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J. Paul Getty Museum Announces Gift by Dr. Richard A. Simms In Memory of James N. Wood

The Getty announced a gift of seven drawings to the J. Paul Getty Museum, including a pastel by the important Czech artist František Kupka (1871-1957), and eleven prints by the preeminent painter and printmaker James Ensor (Belgian, 1860-1949) to the Getty Research Institute. The works comprise a gift from Dr. Richard Simms of Los Angeles, who has been a generous supporter of the Getty and its programs for nearly a decade, and have been donated by him in memory of James N. Wood, the late President and CEO of the J. Paul Getty Trust.

Deborah Marrow, Interim President and CEO said, “The Getty is extremely grateful to Dr. Simms for his active role on the GRI’s Collections Council, as well as his generosity as a lender and a donor. In 2003, he gave an etched version of Ensor’s masterpiece, Christ’s Entry into Brussels in 1888 to the Getty Research Institute and his 2010 gift in honor of Jim Wood enhances both the Special Collections at the Getty Research Library and the drawings collection of the J. Paul Getty Museum.” Marrow continued, “We are grateful to Dr. Simms for his continued support, philanthropy, and friendship to the Getty and all of its programs.”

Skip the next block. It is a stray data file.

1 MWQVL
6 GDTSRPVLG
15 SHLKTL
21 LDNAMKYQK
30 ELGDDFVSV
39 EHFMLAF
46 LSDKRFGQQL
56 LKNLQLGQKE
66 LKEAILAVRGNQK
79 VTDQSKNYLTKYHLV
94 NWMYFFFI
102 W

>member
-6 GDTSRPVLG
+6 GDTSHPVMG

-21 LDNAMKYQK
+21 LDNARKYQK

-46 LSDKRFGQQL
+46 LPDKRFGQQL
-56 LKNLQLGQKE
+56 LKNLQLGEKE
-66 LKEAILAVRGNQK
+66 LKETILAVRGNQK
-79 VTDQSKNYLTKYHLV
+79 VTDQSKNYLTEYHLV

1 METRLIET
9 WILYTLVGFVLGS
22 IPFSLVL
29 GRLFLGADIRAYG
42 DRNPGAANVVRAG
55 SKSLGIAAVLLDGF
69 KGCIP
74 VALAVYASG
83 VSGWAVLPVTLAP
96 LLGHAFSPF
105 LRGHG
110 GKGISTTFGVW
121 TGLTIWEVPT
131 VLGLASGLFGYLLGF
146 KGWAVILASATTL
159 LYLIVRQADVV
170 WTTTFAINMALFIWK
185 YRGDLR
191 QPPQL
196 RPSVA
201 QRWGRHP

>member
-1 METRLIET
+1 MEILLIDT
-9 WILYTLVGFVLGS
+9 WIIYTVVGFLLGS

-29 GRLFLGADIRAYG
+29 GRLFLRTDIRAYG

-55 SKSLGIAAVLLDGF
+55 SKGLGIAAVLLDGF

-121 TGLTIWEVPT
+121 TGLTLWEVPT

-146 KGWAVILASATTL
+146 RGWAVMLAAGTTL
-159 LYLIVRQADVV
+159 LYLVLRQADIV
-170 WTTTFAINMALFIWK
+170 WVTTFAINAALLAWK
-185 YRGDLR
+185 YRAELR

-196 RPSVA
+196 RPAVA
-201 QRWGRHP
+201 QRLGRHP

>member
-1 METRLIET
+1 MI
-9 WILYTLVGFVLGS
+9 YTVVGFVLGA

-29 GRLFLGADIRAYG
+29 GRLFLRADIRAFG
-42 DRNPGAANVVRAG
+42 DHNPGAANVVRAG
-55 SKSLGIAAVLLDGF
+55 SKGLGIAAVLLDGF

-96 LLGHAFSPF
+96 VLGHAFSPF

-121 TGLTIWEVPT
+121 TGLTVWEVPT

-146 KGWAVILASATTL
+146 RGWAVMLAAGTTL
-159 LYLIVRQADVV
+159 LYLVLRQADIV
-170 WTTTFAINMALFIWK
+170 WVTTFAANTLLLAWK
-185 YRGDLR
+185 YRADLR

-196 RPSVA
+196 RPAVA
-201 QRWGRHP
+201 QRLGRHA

German Drawings

The Getty Museum began collecting drawings nearly thirty years ago (in 1981) and has since acquired nearly 800 sheets, consisting of preparatory studies as well as independent works in various media including chalk, charcoal, crayon, ink, watercolor, metalpoint, and pencil. Many are by renowned old masters, such as Leonardo da Vinci, Raphael, Michelangelo, Rembrandt, and Albrecht Dürer. The collection also includes great 19th-century master drawings by van Gogh, Seurat, Gauguin, Degas, Rodin, and others.

Recently, the Department of Drawings has made a concerted effort to augment its collection of German and Central European drawings, more specifically those of the 19th and early 20th centuries. This is exemplified by the 2009 acquisition of two exemplary drawings by Gustav Klimt (Austrian, 1862-1918), Portrait of a Young Woman Reclining (189798) and Two Studies of a Seated Nude with Long Hair (1901-02).

Dr. Simms’ donation of drawings perfectly complements this initiative. His gift includes Kupka’s Girl Shading Her Eyes (circa 1908, pastel), Fritz Bleyl’s Landscape in the Tyrol (1924, charcoal), Hans Meid’s Park Scene From a Hotel Window, Eugen Napoleon Neureuther’s A Hungarian Prisoner (1831, watercolor), and three forest scenes and tree studies by Josef Wenglein.